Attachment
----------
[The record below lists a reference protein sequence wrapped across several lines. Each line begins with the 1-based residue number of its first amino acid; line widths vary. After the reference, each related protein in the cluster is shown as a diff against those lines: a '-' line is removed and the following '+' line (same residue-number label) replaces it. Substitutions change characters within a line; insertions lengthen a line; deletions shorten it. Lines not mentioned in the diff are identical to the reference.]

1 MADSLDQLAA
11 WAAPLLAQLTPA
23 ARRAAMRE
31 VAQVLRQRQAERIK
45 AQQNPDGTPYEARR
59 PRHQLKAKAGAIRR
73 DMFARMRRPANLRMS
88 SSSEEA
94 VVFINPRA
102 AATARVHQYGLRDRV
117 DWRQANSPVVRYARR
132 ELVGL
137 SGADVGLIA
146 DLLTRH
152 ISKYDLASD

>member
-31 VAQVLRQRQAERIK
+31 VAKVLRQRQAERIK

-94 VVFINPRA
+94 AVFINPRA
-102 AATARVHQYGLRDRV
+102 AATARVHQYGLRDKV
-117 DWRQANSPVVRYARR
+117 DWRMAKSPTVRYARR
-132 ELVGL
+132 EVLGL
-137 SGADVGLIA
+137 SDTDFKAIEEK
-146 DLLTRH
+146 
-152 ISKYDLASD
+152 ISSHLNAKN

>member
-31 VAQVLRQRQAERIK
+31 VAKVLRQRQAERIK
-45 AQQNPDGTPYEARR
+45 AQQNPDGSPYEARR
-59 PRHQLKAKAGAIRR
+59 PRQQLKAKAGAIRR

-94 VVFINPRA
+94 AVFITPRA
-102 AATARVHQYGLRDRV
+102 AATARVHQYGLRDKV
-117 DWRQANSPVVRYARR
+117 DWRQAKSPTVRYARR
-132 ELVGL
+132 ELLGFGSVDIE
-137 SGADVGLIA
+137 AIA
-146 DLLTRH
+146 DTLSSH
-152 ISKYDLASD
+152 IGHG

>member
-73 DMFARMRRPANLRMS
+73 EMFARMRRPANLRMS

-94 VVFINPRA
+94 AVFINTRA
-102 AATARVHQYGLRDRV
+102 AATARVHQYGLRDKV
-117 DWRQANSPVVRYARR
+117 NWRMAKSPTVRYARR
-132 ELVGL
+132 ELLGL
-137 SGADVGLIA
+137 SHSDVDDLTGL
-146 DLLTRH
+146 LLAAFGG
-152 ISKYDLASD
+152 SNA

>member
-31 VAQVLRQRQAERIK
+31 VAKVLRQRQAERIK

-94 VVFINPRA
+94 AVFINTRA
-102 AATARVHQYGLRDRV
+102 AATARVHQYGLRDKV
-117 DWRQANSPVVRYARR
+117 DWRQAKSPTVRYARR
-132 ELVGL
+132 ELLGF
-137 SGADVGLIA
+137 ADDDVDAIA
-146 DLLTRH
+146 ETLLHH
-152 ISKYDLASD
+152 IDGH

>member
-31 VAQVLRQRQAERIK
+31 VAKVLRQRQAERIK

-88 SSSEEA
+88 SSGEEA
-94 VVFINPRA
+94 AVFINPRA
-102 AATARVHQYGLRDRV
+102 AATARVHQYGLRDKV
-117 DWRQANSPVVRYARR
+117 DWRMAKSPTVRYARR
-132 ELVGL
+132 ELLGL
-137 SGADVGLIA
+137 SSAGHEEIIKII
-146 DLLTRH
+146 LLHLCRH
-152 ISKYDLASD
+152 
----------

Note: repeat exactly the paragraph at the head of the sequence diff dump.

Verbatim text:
[The record below lists a reference protein sequence wrapped across several lines. Each line begins with the 1-based residue number of its first amino acid; line widths vary. After the reference, each related protein in the cluster is shown as a diff against those lines: a '-' line is removed and the following '+' line (same residue-number label) replaces it. Substitutions change characters within a line; insertions lengthen a line; deletions shorten it. Lines not mentioned in the diff are identical to the reference.]